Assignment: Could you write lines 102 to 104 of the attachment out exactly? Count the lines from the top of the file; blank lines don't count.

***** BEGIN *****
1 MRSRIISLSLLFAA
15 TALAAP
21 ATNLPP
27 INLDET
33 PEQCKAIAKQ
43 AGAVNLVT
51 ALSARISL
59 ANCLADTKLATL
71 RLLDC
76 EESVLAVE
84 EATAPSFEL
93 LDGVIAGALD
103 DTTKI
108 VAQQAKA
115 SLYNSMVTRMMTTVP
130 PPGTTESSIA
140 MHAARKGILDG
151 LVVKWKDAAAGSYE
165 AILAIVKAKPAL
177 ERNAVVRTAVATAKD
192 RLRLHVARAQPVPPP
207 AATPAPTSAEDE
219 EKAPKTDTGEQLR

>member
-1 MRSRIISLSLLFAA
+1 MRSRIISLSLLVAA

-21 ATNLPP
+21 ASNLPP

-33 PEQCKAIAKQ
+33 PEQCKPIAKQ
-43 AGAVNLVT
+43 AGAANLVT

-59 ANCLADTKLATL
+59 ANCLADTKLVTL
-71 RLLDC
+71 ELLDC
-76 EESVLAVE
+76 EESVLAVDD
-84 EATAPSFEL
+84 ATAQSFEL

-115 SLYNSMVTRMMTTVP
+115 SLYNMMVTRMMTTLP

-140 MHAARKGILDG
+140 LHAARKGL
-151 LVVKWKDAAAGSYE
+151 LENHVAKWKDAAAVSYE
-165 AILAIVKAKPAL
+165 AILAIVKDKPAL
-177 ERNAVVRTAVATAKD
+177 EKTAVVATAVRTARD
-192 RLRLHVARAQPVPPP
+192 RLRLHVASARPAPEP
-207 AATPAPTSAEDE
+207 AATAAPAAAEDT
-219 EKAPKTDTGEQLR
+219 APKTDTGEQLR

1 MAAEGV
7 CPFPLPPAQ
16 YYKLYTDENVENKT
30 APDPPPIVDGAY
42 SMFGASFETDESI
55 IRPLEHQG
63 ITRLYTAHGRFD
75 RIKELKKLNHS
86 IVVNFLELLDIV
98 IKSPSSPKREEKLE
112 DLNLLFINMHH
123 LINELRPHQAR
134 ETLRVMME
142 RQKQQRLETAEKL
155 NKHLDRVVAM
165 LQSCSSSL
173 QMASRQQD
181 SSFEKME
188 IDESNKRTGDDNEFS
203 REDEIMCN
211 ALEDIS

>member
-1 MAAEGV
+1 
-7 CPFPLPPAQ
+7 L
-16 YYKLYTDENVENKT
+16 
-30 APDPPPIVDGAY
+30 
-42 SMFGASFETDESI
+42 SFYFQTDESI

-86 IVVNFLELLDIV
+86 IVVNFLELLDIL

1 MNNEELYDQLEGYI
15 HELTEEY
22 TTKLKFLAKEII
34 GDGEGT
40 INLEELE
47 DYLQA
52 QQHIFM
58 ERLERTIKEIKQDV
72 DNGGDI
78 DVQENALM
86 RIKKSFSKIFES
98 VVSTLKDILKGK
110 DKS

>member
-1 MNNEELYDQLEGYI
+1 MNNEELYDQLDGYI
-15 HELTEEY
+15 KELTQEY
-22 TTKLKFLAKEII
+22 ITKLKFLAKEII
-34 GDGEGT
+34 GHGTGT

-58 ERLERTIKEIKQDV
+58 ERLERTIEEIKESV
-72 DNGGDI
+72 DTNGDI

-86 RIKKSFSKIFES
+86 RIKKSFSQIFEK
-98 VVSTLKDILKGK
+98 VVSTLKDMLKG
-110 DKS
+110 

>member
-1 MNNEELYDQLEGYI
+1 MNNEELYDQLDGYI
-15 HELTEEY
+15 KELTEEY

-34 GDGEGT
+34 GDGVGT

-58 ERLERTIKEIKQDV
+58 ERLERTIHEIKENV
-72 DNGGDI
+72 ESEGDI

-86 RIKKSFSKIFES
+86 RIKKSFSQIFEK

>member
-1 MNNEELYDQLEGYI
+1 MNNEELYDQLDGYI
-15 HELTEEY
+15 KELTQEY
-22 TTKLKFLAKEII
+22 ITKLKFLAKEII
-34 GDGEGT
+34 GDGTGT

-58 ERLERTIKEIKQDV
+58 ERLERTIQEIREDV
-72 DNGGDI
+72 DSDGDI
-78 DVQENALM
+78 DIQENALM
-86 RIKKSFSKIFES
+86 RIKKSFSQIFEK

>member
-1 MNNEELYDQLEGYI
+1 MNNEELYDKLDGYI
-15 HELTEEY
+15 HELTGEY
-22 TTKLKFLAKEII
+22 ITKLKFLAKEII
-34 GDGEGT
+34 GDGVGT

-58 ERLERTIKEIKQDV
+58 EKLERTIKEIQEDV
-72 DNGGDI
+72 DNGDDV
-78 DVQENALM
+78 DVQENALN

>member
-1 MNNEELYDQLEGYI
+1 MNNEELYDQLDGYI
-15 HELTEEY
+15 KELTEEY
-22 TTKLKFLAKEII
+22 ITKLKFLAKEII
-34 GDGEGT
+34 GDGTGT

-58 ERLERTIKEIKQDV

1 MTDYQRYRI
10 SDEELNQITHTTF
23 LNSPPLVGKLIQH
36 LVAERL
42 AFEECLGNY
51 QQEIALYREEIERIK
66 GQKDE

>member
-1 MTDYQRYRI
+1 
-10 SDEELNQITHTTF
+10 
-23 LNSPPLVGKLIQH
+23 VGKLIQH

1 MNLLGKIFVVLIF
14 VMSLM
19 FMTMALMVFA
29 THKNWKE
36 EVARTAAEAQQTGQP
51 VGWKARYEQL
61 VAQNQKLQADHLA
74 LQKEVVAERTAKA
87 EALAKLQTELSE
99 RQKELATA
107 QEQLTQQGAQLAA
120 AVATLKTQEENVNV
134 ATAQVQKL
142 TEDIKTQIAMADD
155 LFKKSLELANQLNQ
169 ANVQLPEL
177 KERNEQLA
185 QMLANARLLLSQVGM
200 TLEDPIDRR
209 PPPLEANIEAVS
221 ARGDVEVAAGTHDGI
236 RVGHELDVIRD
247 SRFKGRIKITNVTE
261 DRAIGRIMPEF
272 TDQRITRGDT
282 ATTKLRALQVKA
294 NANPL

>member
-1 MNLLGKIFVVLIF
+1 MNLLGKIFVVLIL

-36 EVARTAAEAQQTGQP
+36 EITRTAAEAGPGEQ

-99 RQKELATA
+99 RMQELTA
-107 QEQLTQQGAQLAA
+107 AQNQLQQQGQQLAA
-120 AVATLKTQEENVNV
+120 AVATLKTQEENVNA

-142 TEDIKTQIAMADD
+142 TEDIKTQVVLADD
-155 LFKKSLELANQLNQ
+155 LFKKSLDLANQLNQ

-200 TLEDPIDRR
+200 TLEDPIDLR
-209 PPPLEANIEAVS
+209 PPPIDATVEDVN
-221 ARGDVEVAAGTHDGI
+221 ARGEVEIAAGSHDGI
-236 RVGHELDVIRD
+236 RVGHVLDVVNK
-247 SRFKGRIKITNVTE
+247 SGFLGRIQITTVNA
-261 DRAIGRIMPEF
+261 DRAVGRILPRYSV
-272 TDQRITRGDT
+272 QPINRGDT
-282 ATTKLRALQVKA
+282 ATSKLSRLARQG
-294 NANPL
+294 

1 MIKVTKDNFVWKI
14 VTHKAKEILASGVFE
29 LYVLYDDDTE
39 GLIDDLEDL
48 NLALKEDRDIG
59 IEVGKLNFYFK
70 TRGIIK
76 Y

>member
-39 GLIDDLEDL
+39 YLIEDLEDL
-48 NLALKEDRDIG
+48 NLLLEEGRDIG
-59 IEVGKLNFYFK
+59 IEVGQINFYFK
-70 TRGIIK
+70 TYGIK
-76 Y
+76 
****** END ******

98 VVSTLKDILKGK
110 DKS

>member